There’s a hilarious op ed piece up at the Washington Post, equating fat people with air pollution. Not the strange gases emitted simultaneously with the obese’s impressive spectrum of farting noises. The fat people themselves.
The author, John Sotos, likens the obese to congealed miasmata of loathsome fat molecules drifting across the American landscape. And he’s deadly in earnest.
Sotos writes: “Food calories are so pervasively and inexpensively available in our environment that they should be regarded as a pollutant. Just as an asthmatic can’t help but inhale pollutants in the air all around him, we Americans cannot help but ingest the calories present in the environment all around us.”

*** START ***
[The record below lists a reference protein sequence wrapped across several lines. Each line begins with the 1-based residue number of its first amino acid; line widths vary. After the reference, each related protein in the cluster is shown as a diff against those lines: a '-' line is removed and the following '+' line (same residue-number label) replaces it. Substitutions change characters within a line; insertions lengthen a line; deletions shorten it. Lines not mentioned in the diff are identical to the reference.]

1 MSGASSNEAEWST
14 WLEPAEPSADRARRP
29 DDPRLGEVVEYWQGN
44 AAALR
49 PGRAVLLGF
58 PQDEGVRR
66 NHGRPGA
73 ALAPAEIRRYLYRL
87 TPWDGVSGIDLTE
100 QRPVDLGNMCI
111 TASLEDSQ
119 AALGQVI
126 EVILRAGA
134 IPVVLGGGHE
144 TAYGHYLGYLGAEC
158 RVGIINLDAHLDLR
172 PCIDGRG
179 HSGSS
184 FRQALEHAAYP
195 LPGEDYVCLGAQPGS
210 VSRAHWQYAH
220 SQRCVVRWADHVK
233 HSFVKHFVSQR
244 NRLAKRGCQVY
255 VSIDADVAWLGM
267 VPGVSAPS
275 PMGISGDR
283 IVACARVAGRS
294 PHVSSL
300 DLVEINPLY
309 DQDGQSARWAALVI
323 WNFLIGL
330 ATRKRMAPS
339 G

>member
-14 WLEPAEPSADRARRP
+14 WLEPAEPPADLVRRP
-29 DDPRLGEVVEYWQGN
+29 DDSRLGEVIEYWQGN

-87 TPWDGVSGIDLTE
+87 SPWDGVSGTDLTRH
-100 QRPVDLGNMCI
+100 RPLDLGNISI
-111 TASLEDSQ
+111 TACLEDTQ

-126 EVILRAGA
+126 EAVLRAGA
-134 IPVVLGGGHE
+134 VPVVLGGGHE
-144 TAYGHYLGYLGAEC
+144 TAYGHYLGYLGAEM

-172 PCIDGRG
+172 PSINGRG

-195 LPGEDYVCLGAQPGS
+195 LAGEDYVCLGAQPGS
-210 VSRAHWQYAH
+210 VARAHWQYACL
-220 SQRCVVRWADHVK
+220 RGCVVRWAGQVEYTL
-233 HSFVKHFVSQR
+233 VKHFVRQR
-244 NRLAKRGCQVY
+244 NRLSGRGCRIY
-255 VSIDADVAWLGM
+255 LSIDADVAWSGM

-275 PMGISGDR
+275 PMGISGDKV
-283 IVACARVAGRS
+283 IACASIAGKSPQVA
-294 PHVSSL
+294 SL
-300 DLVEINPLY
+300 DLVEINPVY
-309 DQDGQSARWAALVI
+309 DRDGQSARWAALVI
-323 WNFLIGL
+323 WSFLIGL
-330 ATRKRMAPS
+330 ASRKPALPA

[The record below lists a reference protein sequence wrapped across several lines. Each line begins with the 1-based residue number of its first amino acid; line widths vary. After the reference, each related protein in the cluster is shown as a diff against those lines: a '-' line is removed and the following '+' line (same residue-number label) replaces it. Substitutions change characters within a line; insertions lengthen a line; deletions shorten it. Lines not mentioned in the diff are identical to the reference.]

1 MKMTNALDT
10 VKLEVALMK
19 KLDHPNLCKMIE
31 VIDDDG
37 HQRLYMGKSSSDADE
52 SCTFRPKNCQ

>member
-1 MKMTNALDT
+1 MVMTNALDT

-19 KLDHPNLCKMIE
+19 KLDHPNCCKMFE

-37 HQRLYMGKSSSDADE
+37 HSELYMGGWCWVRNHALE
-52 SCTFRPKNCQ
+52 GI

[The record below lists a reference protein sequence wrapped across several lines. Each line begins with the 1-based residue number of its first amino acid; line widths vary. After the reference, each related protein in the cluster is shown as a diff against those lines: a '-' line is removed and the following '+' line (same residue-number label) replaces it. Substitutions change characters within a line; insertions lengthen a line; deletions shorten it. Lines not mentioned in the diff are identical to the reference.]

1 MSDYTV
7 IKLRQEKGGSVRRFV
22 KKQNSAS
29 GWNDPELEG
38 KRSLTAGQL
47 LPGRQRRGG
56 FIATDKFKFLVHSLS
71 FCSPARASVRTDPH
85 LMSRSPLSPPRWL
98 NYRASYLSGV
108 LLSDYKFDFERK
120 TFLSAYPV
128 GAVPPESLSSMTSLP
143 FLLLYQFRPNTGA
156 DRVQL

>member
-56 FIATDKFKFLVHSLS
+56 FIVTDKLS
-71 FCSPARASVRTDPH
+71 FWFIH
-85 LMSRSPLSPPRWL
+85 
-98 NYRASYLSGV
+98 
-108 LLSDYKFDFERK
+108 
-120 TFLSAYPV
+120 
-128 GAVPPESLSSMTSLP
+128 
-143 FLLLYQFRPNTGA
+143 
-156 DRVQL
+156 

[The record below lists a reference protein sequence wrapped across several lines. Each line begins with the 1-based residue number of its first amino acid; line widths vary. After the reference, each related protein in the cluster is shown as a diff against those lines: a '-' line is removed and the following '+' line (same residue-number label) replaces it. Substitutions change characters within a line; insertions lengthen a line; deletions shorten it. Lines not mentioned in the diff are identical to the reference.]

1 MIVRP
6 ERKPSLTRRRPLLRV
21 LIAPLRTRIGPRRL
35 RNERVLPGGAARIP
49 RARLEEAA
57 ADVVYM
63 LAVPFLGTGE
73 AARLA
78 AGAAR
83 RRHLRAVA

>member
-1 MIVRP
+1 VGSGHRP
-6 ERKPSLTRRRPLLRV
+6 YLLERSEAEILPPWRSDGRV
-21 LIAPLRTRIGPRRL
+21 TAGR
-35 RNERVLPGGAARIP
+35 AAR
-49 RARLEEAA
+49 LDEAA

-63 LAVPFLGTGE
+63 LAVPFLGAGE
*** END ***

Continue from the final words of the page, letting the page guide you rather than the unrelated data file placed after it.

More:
The solution? Sotos suggests government intervention or perhaps some sort of Fatty Kyoto accord to deal with the problem. Ultimately, he wants high calorie products to cost much, much more than low calorie ones.
Think that sounds absolutely bogus, a shocking violation of consumer rights? Sotos scoffs at you:
Some prospective losers would understand that change presents opportunity. They would welcome the program as an impetus to diversify and do the right thing for the public health. Potential losers having a narrower, self-serving vision might resist the program fiercely.
Yes, it certainly is narrow and self-serving to believe in the freedom to do something as simple as eat the food you want to eat without some busybody, hunched over with his entire forearm up his rectum, comparing you to an industrial spill and siccing the Hazmat team on you.
A Modest — and Slimming! — Proposal [Washington Post]